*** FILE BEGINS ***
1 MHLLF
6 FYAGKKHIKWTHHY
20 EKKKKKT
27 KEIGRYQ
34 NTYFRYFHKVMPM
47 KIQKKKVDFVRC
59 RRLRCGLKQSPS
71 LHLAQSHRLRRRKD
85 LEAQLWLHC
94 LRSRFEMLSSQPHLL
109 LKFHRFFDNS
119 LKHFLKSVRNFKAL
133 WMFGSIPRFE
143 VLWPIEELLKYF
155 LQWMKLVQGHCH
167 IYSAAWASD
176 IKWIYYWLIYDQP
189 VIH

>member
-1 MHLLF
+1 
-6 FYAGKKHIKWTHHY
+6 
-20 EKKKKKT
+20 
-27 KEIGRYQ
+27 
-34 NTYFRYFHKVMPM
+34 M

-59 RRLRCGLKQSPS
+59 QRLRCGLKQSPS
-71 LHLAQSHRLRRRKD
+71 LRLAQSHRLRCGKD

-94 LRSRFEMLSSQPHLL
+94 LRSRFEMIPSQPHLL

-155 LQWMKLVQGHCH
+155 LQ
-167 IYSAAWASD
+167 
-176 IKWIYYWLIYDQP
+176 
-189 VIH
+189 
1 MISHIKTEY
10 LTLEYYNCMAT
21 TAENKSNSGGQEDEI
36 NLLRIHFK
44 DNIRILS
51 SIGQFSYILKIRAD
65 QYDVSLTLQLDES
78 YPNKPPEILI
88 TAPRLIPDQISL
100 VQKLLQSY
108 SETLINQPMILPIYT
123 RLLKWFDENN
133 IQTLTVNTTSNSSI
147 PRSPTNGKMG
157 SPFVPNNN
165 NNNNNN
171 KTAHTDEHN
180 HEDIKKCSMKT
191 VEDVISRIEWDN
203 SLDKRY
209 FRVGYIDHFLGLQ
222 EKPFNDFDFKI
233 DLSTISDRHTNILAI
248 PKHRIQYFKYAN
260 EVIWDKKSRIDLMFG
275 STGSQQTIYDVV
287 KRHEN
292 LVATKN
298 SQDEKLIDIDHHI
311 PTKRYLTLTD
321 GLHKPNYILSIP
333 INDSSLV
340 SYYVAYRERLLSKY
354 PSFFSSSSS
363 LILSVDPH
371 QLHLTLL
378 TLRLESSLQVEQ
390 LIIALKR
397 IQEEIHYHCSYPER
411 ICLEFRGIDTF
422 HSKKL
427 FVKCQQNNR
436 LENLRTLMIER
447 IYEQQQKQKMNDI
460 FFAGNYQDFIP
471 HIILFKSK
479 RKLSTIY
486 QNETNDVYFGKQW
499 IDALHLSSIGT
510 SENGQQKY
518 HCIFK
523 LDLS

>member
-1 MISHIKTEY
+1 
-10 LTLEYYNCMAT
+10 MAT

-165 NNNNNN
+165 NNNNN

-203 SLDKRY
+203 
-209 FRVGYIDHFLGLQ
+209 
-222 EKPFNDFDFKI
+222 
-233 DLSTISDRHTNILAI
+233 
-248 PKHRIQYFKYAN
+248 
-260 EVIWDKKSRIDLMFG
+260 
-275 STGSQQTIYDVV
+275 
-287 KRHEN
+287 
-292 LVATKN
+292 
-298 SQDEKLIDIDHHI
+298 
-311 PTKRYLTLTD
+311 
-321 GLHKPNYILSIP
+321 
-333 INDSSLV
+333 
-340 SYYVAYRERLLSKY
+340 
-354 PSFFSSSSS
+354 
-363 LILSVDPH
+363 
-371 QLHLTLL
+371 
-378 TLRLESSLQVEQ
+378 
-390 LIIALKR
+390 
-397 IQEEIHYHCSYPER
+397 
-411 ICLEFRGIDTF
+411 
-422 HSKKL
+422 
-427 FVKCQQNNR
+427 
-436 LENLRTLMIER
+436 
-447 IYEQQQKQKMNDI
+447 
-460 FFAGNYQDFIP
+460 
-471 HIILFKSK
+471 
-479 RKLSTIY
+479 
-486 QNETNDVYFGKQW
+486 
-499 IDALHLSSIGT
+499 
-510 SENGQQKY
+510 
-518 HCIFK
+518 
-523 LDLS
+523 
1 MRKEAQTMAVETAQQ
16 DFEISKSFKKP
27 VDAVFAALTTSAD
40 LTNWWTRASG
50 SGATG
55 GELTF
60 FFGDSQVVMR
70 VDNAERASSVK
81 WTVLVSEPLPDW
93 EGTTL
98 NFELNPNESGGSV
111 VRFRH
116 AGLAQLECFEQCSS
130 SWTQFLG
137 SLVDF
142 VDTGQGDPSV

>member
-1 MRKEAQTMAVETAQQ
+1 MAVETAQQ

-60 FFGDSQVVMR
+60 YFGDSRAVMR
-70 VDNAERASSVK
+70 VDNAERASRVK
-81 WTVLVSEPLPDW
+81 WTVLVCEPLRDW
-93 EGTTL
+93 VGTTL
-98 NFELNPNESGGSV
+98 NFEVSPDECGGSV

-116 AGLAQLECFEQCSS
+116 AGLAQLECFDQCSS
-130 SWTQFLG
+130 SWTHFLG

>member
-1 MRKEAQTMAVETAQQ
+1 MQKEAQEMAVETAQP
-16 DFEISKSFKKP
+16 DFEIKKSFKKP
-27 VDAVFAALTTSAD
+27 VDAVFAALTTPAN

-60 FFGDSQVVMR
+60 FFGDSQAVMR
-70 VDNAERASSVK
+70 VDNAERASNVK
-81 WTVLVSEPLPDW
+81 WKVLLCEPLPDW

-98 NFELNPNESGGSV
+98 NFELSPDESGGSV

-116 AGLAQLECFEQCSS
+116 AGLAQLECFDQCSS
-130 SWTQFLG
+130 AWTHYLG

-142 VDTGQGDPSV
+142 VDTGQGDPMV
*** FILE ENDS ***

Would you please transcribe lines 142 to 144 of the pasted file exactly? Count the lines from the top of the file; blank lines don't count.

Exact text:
+397 
-411 ICLEFRGIDTF
+411 